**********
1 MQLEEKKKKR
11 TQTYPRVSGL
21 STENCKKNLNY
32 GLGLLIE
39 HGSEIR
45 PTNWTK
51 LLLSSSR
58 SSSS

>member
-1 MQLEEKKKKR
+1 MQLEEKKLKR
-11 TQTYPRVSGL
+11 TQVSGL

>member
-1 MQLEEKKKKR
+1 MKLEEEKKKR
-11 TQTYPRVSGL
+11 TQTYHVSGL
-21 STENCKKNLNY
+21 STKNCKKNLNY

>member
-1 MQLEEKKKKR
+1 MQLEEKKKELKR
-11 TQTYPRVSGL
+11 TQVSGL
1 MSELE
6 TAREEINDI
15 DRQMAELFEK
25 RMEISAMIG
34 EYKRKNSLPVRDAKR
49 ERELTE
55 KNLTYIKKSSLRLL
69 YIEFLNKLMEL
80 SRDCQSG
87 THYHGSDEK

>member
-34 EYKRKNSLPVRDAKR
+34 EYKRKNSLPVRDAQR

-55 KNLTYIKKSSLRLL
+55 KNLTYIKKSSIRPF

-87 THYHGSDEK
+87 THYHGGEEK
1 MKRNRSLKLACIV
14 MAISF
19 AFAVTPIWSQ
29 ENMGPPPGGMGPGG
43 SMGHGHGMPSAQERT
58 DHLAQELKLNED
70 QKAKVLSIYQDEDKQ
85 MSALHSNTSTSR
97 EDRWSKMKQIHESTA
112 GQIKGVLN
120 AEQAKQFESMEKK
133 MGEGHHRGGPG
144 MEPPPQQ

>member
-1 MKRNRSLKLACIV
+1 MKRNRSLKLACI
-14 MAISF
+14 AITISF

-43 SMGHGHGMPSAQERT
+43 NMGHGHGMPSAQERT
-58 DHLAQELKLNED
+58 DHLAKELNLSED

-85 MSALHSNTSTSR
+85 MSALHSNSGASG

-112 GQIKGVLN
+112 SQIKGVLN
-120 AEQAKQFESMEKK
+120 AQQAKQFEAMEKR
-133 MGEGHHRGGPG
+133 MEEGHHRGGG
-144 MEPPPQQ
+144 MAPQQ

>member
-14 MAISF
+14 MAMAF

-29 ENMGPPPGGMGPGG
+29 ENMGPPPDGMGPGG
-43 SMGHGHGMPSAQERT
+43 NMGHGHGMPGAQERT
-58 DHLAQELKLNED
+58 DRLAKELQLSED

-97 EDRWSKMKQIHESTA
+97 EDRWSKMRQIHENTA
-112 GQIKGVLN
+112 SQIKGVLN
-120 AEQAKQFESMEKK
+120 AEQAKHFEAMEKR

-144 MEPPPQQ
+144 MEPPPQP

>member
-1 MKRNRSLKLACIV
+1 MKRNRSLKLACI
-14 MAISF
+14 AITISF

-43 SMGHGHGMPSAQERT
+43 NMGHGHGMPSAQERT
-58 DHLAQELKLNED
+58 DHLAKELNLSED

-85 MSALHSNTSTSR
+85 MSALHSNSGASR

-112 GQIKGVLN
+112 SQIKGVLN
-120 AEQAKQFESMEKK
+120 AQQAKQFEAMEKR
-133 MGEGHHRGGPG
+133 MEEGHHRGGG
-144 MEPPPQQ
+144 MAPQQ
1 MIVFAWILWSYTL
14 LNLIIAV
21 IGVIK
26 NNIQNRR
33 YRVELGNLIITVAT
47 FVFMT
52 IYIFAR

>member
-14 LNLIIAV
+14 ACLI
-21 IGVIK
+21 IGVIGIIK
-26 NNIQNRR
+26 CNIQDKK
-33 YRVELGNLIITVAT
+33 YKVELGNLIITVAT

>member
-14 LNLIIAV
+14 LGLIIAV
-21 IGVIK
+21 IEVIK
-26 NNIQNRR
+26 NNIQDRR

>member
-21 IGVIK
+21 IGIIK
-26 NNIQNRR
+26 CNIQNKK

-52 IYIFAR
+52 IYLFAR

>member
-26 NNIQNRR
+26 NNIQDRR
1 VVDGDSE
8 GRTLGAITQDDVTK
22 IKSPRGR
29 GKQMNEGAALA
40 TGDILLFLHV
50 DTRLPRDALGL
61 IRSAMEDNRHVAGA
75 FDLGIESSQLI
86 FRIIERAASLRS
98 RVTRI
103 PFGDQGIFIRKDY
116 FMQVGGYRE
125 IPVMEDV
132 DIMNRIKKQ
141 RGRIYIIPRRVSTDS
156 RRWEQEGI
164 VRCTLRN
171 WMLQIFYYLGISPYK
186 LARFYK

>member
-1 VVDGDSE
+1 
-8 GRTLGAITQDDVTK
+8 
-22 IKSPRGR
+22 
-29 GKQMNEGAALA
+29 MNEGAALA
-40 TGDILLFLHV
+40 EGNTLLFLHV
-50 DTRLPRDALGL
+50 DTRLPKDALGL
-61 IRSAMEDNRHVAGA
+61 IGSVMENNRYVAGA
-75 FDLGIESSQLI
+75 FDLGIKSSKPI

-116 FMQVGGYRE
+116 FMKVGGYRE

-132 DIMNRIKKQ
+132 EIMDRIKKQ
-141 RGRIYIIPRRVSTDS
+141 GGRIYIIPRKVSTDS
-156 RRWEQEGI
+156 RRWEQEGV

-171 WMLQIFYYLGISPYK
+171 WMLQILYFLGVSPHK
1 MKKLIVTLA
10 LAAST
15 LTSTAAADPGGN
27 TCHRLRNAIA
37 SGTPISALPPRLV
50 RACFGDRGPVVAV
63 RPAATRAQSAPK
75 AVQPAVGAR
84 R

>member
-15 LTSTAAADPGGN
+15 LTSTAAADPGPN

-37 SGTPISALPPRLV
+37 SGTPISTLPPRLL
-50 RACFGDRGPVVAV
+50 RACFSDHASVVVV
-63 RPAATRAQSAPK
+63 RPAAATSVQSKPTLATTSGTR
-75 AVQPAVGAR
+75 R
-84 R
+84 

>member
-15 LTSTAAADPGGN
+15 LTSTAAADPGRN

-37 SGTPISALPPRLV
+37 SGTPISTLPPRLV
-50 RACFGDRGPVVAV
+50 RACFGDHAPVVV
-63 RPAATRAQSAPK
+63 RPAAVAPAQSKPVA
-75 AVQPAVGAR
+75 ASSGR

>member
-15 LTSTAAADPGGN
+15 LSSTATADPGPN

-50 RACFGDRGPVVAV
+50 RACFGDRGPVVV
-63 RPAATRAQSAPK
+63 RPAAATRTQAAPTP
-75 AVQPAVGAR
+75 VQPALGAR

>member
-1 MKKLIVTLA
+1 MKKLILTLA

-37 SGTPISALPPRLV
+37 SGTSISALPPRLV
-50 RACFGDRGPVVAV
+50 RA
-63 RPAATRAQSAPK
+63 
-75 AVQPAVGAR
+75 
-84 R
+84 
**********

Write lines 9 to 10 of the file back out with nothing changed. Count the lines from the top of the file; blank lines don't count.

>member
-1 MQLEEKKKKR